The Low Down

[vision_content_box style="teal-grey" title="The Low Down • Article by Andy Brown"][vision_feature icon="fa-camera" icon_color="#82c982" icon_color_hover="#ffffff" bg_color_hover="#82c982" border_color="#82c982" border_width="2px" animate="in_from_top"]Low light photography requires a lot of practice, but when mastered it can give highly dramatic results. Andy Brown shares some tips on how to get it right[/vision_feature][/vision_content_box]

Low light photography can be the bane – and the blessing – of every landscape photographer. All the decisions you make during those sun-soaked hours when light remains typically constant have to be thought through at a much faster rate and acted upon accordingly, lest you miss an opportunity. This can equate to rapid-fire composition, focusing and meter reading because, at either end of the day, the sun’s low relationship with the horizon is triggering a much faster transition than when it is high in the sky providing a more regular effect.

The pay off, if you get it right, is a much more dramatic photograph than at any other time of the day. People are used to seeing vistas during daylight – it’s what everyone’s eye experiences and grows familiar with because those are the waking hours, hence a picture at noon (while not necessarily to be avoided) will result in less ‘oohs!’ and ‘aahs!’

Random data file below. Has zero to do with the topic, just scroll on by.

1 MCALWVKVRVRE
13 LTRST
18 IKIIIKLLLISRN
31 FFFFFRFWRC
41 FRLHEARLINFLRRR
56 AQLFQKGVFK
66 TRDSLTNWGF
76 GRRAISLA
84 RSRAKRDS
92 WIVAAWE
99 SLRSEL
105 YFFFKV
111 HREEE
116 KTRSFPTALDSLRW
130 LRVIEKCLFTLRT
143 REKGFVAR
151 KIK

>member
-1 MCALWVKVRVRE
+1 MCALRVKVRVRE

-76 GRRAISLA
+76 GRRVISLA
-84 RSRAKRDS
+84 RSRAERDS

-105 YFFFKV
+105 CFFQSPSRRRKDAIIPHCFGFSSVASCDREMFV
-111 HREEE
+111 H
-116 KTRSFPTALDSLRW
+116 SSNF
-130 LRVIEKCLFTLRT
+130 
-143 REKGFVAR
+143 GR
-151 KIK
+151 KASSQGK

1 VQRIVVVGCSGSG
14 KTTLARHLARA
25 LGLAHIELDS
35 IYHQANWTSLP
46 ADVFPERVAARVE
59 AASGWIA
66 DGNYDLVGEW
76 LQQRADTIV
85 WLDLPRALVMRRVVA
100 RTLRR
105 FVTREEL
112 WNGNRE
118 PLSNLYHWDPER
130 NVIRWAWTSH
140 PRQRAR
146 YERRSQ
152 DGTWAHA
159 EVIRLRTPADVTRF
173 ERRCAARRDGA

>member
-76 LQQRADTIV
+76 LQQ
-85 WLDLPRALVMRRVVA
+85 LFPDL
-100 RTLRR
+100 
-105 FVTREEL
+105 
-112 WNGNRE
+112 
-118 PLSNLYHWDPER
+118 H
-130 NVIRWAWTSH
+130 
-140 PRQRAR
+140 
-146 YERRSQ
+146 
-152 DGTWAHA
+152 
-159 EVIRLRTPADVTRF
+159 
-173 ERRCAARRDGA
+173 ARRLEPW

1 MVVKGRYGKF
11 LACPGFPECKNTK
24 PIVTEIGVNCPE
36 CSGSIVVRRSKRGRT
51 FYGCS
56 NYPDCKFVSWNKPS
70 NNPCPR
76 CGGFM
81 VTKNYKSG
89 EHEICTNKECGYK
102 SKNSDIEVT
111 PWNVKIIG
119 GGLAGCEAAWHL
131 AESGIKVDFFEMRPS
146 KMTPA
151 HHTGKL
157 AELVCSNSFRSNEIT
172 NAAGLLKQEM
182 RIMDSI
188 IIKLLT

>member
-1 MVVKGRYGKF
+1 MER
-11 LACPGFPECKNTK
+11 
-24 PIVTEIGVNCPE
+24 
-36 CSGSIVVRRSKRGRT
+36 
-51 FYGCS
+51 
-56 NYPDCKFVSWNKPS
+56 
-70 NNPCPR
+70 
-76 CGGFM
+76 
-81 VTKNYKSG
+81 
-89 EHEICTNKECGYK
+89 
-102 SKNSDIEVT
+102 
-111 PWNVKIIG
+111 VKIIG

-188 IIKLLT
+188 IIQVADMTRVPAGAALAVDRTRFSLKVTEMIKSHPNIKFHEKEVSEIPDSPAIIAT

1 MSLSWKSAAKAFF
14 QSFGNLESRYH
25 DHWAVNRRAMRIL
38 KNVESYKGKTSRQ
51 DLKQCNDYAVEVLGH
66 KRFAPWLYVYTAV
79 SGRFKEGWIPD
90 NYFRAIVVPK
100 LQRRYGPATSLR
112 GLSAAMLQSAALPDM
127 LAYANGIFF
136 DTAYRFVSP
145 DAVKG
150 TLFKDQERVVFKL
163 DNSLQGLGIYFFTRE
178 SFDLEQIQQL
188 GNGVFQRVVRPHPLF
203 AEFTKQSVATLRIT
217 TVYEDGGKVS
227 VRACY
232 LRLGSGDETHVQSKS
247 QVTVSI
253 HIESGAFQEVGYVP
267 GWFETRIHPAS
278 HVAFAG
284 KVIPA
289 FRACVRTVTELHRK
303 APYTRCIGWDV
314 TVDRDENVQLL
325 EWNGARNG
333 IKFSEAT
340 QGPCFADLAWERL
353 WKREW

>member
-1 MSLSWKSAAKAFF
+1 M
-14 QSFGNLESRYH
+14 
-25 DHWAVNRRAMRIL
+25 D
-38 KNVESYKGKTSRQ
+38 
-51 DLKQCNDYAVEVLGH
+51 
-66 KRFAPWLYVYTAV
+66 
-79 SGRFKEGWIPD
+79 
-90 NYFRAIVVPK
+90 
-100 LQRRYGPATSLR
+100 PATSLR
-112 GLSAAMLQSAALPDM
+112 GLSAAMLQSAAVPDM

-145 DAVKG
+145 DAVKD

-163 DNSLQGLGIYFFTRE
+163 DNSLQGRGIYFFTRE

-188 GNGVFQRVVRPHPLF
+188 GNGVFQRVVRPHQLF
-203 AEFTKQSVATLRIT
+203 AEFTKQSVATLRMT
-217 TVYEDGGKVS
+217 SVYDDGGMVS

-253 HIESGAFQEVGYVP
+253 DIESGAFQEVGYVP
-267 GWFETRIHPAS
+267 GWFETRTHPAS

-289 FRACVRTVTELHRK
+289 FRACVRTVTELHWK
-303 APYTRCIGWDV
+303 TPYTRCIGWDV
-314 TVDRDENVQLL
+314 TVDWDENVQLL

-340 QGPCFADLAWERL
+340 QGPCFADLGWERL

To help you, try having a reasonable idea of your location and subject beforehand – stumbling around pre-dawn or at sunset relying purely on luck will sometimes pay off, but your hit rate over time will be reduced.

Modern cameras have an exponential ISO range, meaning hand-held imagery in low light is encroaching further into the realms once held sacred for tripods, and can yield a greater quantity of possible captures than being tethered. Shutter speeds will need to be accordingly faster, and while this is an option you may wish to experiment with, nothing beats...

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About Author

Andy Brown

An ardent devotee to most genres of landscape photography, Andy’s primary fervour and passion is for mono and split-toned, ultra long exposure imagery.

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